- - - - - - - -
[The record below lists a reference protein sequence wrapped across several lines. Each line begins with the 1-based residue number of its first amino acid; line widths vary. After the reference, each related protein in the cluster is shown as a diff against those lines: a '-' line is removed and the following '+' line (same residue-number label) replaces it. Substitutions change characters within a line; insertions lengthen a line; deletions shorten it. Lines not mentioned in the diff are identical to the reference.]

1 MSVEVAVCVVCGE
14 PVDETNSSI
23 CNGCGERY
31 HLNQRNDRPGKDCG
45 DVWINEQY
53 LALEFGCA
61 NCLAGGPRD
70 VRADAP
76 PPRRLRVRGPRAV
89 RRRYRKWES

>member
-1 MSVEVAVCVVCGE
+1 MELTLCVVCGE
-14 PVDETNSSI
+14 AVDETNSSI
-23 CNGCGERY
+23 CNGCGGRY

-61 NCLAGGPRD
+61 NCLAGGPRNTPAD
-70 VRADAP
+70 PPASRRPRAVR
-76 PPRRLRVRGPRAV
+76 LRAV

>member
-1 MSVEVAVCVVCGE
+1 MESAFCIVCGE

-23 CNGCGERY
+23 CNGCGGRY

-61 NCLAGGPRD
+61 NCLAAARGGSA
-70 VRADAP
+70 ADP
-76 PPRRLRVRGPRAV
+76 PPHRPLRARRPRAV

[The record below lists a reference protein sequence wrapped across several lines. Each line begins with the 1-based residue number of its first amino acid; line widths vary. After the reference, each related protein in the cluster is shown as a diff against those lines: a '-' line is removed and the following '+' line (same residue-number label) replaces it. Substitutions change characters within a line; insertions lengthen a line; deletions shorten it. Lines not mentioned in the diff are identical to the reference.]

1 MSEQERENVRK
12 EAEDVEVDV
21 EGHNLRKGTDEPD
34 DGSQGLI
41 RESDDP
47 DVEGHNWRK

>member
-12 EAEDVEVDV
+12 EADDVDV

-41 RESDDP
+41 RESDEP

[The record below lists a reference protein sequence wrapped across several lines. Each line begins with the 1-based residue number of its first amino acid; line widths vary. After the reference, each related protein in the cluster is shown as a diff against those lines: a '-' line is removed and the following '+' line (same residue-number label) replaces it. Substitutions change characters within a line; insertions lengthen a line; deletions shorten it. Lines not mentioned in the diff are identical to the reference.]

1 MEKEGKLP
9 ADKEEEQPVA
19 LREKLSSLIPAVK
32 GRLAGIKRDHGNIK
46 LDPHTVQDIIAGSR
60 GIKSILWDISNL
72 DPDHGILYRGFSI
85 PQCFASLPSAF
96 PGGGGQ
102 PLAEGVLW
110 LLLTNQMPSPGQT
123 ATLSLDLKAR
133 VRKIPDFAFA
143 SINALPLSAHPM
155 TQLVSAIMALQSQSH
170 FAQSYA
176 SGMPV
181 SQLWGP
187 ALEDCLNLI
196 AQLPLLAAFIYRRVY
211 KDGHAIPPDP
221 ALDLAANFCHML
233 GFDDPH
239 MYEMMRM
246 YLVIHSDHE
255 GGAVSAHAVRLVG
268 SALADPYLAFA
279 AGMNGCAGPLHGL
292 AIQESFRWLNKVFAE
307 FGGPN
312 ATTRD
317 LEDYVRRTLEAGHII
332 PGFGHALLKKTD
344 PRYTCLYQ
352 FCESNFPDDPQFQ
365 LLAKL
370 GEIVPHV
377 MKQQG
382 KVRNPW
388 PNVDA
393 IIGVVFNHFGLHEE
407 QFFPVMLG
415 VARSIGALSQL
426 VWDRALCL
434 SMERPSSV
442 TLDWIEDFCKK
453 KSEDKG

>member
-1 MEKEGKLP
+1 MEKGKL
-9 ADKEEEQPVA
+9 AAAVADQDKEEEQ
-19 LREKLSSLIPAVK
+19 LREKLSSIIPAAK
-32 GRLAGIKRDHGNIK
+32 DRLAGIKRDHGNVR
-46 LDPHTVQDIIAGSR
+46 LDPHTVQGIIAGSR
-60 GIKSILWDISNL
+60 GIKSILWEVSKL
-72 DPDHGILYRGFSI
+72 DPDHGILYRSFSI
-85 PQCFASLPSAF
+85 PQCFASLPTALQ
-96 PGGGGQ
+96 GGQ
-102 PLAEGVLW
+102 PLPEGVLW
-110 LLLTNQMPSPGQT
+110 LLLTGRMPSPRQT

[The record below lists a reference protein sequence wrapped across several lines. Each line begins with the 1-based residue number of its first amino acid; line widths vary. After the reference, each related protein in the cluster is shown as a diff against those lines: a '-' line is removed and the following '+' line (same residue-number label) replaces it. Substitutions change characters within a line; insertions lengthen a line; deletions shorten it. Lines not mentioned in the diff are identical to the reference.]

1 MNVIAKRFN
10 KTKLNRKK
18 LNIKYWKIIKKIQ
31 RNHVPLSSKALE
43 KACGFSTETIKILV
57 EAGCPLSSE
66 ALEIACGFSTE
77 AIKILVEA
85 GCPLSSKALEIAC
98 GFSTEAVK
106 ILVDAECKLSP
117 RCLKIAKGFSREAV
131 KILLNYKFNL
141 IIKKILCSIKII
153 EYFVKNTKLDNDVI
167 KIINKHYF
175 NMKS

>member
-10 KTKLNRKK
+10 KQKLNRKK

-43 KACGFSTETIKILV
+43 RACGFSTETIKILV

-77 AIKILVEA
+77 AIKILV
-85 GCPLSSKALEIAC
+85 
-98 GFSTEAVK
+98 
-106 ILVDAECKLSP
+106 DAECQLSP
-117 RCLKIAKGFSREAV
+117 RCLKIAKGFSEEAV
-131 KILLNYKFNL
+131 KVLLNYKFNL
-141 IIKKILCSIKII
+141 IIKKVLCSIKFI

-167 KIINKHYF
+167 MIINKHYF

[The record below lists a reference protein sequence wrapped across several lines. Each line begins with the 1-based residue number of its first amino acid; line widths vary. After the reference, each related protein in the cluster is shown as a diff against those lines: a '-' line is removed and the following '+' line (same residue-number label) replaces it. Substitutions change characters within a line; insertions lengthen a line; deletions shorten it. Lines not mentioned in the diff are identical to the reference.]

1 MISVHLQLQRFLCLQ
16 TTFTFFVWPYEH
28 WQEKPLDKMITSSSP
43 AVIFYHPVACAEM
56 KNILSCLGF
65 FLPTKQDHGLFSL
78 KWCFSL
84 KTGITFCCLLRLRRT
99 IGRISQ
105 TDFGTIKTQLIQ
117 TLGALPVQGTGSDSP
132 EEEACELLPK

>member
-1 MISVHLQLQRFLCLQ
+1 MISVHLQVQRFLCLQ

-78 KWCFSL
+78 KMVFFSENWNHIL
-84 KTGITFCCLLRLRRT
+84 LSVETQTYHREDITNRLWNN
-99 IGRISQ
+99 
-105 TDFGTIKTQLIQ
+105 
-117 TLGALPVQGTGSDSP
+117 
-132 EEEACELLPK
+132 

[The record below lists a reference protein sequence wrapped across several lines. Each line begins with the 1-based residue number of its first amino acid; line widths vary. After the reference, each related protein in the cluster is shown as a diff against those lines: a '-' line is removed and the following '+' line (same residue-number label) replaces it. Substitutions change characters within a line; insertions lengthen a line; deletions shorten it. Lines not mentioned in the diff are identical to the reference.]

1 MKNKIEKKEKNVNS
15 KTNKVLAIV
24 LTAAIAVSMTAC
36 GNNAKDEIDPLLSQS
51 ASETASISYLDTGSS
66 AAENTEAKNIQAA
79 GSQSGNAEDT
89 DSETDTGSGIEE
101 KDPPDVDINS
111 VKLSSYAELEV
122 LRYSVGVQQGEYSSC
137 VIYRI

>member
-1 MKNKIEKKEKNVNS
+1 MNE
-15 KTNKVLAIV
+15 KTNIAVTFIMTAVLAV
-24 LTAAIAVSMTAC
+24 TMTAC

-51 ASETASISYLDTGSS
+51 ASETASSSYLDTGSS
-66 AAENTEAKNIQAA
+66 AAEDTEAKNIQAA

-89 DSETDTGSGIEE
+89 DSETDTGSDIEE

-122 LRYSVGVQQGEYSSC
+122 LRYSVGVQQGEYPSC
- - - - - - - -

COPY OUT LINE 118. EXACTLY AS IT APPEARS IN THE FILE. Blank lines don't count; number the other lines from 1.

+110 LLLTGRMPSPRQT